Don't be surprised if you finish Susanna Kaysen's intriguing memoir, The Camera My Mother Gave Me, in one sitting. Not only is it a small book only 176 pages but it is a startlingly intimate look at the limits of medicine and the role of sexuality in our identity.

Kaysen made headlines with her previous memoir, Girl, Interrupted, the 1993 bestseller that chronicled her two-year stay in a mental institution. Her first book provided candid details about the parallel universe of mental illness, and in Camera, Kaysen again toys with societal taboos by describing the medical ordeal she endured when something went wrong with her vagina.

With terse writing and a wry sense of humor, Kaysen describes a months-long litany of doctor visits as she tries to find a cure for her constant vaginal pain. Her ailment, which she likens to a little dentist drilling a little hole, stumps a host of specialists. They prescribe a variety of treatments, from vinegar rinses to tea baths, from biofeedback to antidepressants, all to no avail. Kaysen may be short on some details, omissions that leave the reader feeling a bit adrift (Where does she live? What does she do for a living?), but readers will be drawn in by her ingenuous confessions. She's brutally honest about her relationship with her unnamed live-in boyfriend. Now that I didn't want to have sex, though, we got into trouble, she writes. Their relationship deteriorates into constant fighting and even violence as his forced abstinence causes major friction.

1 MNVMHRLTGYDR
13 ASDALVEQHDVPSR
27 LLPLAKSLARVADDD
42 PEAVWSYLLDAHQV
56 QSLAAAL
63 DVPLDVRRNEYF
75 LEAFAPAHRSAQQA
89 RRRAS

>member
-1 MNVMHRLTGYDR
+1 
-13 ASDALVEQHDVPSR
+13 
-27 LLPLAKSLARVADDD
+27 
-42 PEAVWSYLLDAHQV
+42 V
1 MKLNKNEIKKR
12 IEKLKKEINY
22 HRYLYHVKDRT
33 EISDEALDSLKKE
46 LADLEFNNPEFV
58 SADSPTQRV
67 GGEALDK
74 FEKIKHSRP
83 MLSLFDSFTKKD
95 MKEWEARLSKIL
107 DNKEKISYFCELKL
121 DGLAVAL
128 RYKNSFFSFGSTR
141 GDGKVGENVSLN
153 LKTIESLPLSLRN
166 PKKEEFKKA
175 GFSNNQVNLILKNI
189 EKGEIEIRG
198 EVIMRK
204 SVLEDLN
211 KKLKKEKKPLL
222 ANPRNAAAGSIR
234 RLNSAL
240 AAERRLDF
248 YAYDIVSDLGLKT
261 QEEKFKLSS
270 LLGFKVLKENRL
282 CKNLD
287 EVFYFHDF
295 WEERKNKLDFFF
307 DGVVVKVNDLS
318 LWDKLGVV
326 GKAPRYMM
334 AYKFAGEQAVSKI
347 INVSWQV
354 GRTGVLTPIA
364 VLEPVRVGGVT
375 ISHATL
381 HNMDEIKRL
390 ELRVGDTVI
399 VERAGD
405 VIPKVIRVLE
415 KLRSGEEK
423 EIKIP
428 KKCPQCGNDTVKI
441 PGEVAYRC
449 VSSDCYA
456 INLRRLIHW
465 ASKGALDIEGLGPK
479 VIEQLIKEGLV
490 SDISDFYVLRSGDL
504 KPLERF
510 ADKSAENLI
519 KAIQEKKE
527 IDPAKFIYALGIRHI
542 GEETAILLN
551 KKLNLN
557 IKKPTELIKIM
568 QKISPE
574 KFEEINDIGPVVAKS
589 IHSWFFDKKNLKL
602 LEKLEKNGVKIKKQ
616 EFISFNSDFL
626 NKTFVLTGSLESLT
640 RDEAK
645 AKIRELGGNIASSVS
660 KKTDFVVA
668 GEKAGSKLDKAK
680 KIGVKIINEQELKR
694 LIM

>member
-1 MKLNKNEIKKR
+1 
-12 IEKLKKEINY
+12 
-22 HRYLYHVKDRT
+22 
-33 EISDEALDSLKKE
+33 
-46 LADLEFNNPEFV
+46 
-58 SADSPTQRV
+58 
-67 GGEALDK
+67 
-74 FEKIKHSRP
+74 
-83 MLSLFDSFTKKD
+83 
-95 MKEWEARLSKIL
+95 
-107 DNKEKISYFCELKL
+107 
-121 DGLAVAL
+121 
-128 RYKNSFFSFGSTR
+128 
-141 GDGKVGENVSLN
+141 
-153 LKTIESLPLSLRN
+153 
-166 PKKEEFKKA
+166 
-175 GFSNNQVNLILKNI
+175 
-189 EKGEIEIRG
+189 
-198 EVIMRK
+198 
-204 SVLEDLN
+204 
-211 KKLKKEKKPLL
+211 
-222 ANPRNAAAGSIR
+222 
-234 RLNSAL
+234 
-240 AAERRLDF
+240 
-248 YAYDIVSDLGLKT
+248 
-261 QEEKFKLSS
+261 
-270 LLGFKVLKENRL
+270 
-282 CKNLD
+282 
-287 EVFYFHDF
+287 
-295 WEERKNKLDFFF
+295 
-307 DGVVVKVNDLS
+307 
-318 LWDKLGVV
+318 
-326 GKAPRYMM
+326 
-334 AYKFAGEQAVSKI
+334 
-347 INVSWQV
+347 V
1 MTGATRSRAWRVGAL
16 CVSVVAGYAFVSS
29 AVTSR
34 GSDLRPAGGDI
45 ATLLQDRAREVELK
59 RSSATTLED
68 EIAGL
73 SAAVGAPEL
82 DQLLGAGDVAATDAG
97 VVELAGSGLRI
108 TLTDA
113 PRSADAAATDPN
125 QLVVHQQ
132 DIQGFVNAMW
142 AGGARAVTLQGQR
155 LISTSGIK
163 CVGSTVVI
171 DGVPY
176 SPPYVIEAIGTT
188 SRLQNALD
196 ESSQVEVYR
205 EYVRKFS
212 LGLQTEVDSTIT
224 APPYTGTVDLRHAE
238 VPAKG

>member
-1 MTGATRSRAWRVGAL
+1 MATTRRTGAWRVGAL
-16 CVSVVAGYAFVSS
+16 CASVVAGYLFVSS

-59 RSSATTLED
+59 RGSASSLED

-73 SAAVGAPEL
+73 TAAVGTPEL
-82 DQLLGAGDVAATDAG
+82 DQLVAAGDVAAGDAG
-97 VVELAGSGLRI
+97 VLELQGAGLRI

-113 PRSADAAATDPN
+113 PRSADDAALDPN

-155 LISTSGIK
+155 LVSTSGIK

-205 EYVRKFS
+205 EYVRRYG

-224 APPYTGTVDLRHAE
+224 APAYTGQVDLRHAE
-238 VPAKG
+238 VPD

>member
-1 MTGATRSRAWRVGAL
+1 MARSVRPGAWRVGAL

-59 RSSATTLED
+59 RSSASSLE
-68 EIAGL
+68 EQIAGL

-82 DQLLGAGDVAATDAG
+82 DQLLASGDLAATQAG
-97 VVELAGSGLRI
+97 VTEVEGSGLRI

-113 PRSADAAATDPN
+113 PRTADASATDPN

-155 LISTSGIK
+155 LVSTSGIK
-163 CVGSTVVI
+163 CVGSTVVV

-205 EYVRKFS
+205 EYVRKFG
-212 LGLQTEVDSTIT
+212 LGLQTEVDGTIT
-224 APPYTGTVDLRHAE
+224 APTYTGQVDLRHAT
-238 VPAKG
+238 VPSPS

Kaysen doesn't drift into explicit or intentionally shocking territory; she remains witty and plainspoken throughout the whole medical ordeal. Girl, Interrupted dared to bring the question, What is crazy? into the open, and Camera is sure to make waves with the provocative issues it raises. What does it mean for a woman when she no longer feels desire?  "Sex really is the basis of everything . . . when eros goes away, life gets dull,"  Kaysen writes. And what can you do when medical science can't find a cure?

Kaysen, 52, is already being criticized for taking autobiography to a new level of exposure with her personal confessions. But this intimate investigation explores bigger issues like doctor-patient relationships and sex versus love. Her account is sure to fascinate readers and keep them blushing as well.


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